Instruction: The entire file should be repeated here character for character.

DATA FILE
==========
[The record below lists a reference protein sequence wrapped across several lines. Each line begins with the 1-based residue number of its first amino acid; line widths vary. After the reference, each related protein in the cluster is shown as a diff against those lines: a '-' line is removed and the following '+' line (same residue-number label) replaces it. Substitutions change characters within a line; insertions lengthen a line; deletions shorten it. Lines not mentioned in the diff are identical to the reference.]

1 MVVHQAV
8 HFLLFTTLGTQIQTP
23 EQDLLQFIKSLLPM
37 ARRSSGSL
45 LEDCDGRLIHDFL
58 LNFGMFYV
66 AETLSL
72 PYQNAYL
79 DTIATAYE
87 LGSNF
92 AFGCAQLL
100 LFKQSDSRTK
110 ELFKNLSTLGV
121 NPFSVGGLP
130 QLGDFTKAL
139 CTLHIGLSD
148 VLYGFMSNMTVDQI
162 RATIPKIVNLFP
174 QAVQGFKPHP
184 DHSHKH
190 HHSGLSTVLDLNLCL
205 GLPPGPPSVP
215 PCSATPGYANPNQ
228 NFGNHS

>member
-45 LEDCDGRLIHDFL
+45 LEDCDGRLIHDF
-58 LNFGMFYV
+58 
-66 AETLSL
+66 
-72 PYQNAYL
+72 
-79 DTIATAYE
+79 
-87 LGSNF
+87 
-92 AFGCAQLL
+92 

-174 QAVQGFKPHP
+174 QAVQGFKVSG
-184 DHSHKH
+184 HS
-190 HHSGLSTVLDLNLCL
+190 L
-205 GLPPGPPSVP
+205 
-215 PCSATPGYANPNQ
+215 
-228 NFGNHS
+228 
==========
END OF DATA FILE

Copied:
[The record below lists a reference protein sequence wrapped across several lines. Each line begins with the 1-based residue number of its first amino acid; line widths vary. After the reference, each related protein in the cluster is shown as a diff against those lines: a '-' line is removed and the following '+' line (same residue-number label) replaces it. Substitutions change characters within a line; insertions lengthen a line; deletions shorten it. Lines not mentioned in the diff are identical to the reference.]

1 MVVHQAV
8 HFLLFTTLGTQIQTP
23 EQDLLQFIKSLLPM
37 ARRSSGSL
45 LEDCDGRLIHDFL
58 LNFGMFYV
66 AETLSL
72 PYQNAYL
79 DTIATAYE
87 LGSNF
92 AFGCAQLL
100 LFKQSDSRTK
110 ELFKNLSTLGV
121 NPFSVGGLP
130 QLGDFTKAL
139 CTLHIGLSD
148 VLYGFMSNMTVDQI
162 RATIPKIVNLFP
174 QAVQGFKPHP
184 DHSHKH
190 HHSGLSTVLDLNLCL
205 GLPPGPPSVP
215 PCSATPGYANPNQ
228 NFGNHS

>member
-45 LEDCDGRLIHDFL
+45 LEDCDGRLIHDF
-58 LNFGMFYV
+58 
-66 AETLSL
+66 
-72 PYQNAYL
+72 
-79 DTIATAYE
+79 
-87 LGSNF
+87 
-92 AFGCAQLL
+92 

-174 QAVQGFKPHP
+174 QAVQGFKVSG
-184 DHSHKH
+184 HS
-190 HHSGLSTVLDLNLCL
+190 L
-205 GLPPGPPSVP
+205 
-215 PCSATPGYANPNQ
+215 
-228 NFGNHS
+228 